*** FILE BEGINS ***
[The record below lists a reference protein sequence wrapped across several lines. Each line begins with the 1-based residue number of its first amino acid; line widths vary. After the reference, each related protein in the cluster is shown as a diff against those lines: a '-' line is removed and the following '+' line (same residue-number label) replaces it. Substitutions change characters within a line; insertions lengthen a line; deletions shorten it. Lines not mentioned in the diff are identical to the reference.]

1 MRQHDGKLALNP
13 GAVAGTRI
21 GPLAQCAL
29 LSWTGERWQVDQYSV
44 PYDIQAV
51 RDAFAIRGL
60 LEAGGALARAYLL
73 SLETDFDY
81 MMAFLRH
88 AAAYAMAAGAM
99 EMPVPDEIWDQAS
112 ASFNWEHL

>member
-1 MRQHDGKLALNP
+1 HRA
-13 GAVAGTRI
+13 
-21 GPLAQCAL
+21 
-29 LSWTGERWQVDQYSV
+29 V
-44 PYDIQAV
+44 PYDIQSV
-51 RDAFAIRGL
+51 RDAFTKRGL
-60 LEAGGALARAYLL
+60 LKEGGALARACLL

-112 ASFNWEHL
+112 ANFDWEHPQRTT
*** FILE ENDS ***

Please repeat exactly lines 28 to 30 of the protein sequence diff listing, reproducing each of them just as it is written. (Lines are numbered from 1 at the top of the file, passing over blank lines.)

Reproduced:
+60 LKEGGALARACLL

-112 ASFNWEHL
+112 ANFDWEHPQRTT